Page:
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Retirees could lose £12,000 each if government scraps state pension promises

THE UK government is expected to scrap its triple-lock state pension promises, in a move that could cost retirees £11,000 each.

Chancellor Rishi Sunak is believed to be considering options to keep state pension spending under control and in line with other benefits.

New figures suggest that scrapping the triple lock will cost retirees £11,000


New figures suggest that scrapping the triple lock will cost retirees £11,000Credit: Getty – Contributor

The triple lock is a pledge which says that the state pension will be increased by whichever is higher out of earnings growth, inflation or 2.5%.

It’s an extremely valuable promise and a vote winner that the conservative government pledged to until 2024 stick to in its 2019 manifesto.

But now, extraordinarily high earnings figures mean that the state pension could rise by as much as 8.8%.

If the triple lock stays in force, this means that pensioners could be taking home as much as £746.20 extra each year.

But experts have cautioned that this would not be fair, as the earnings figures have been distorted by the ending of the furlough scheme.

The job retention scheme meant that many people took a pay cut last year while they were out on furlough.

As they return to work, their salary bounces back to its usual pre-pandemic rates, which makes it look like everyone’s wages have grown when they haven’t.

Since the higher numbers started being reported, the government has been looking at solutions to keep its state pension bill under control.

The Sun broke the news that ministers were considering downgrading the promise to a double lock, where state pensions rose by the higher of inflation or 2.5%.

But there are concerns that inflation levels could also spike, meaning the Treasury is once again stuck with a hefty bill.

Now, a government source has told The Times that the treasury could decide on a single lock – limiting rises to 2.5% over the next year.

The source said that this approach was the most likely option.

This means that pensioners will miss out on both earnings rises and the Consumer Price Index (CPI) inflation measure.

Numbers crunched by LCP suggest that this could cost each pensioner around £11,000 over the course of a retirement.

Under average earning figures released yesterday, pensioners would have seen payments rise by 8.8%, which means an extra £15.80 added to the new state pension.

If current CPI figures of 3% were used, the new state pension would rise by just £5.40 per week.

And if the government chooses to limit the rise to just 2.5% retirees would get just £4.50 per week more.

That last figure is £11.30 less than under the triple lock, which works out at £587.60 per year.

Over a twenty-year retirement LCP estimates that there is a difference of over £11,000 per pensioner.

Steve Webb, partner at consultants LCP said: “A much lower increase next April would mean a permanently lower pension… Small differences can add up to huge sums”.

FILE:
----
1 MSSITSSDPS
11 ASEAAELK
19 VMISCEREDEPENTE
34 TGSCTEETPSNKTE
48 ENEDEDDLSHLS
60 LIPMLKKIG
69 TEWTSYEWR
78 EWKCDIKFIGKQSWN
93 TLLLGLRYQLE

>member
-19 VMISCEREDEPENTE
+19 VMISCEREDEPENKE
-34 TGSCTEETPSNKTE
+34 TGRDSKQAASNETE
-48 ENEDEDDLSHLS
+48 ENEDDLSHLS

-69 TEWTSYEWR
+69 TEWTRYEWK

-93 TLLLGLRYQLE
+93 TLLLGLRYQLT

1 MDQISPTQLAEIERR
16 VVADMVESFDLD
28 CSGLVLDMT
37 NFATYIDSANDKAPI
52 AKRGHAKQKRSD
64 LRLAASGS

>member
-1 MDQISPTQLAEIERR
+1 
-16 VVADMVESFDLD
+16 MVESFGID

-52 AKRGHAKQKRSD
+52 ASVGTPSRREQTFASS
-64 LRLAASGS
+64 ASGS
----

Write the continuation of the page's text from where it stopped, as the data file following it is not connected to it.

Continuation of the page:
The move is likely to be extremely unpopular with pensioners and those approaching retirement as the government will be going back on its promises.

But industry experts have been saying that the triple-lock is unsustainable for some years now. In fact, increasing the state pension by earnings figures would cost the government a whopping £8billion.

Sticking to a 2.5% raise keeps the treasury bill down to £2.5million saving the government £5.5billion in a year.

Tom Selby, head of retirement policy at AJ Bell, said: “An 8% rise will put huge pressure on the public finances at a time when the Treasury is already staring down a fiscal black hole.

“The triple-lock is also politically controversial, particularly against the backdrop of the many young people who have lost their jobs because of the pandemic. That’s particularly the case when you consider that the average earnings figure is so high because it’s been distorted by the pandemic, largely by the furlough scheme.”

Steven Cameron, Pensions Director at Aegon added: The State Pension is paid for by National Insurance contributions of today’s workers, so the government will face a difficult balancing act.

“There will be questions around intergenerational fairness if state pensioners receive what could be a double digit increase, paid for by today’s workers, which is far above the pay rises those workers will typically have received.”

The government has agreed that high state pension rises would be unfair when other benefits are suffering and many people are facing wage stagnation and even redundancies.

The Treasury is already forecast to spend £105 billion on the State Pension in 2021/22 and £130 billion on overall benefits for pensioners.

Since the Triple Lock was brought in the State Pension has increased by 35%, while average earnings have increased by 27% over the same period.

The full basic State Pension in 2021/22 is over £2,050 a year higher in cash terms than in 2010 – an increase of more than a third.

A government source told The Times: “It’s very difficult to justify anything higher at a time when public sector pay is frozen and there’s economic uncertainty.”

A HM Treasury spokesperson told The Sun: “We will continue to support retired people while ensuring future decisions are fair for both pensioners and taxpayers.

“The Government will confirm next year’s state pension rates in the Autumn.”

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